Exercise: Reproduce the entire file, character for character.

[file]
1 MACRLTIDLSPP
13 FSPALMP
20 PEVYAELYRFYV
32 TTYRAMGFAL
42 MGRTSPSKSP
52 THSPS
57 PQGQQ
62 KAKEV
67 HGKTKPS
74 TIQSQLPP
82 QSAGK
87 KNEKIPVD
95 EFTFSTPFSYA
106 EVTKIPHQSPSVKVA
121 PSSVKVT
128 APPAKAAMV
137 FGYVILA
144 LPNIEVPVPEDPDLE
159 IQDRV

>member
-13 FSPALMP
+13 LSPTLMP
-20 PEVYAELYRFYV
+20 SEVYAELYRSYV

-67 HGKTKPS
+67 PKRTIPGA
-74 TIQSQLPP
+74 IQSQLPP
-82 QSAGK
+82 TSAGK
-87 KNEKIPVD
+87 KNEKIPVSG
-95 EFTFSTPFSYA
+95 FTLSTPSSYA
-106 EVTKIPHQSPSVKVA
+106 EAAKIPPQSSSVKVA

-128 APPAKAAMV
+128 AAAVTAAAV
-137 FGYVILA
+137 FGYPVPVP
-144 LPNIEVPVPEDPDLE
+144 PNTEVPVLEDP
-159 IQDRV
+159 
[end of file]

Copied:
1 MACRLTIDLSPP
13 FSPALMP
20 PEVYAELYRFYV
32 TTYRAMGFAL
42 MGRTSPSKSP
52 THSPS
57 PQGQQ
62 KAKEV
67 HGKTKPS
74 TIQSQLPP
82 QSAGK
87 KNEKIPVD
95 EFTFSTPFSYA
106 EVTKIPHQSPSVKVA
121 PSSVKVT
128 APPAKAAMV
137 FGYVILA
144 LPNIEVPVPEDPDLE
159 IQDRV

>member
-13 FSPALMP
+13 LSPTLMP
-20 PEVYAELYRFYV
+20 SEVYAELYRSYV

-67 HGKTKPS
+67 PKRTIPGA
-74 TIQSQLPP
+74 IQSQLPP
-82 QSAGK
+82 TSAGK
-87 KNEKIPVD
+87 KNEKIPVSG
-95 EFTFSTPFSYA
+95 FTLSTPSSYA
-106 EVTKIPHQSPSVKVA
+106 EAAKIPPQSSSVKVA

-128 APPAKAAMV
+128 AAAVTAAAV
-137 FGYVILA
+137 FGYPVPVP
-144 LPNIEVPVPEDPDLE
+144 PNTEVPVLEDP
-159 IQDRV
+159 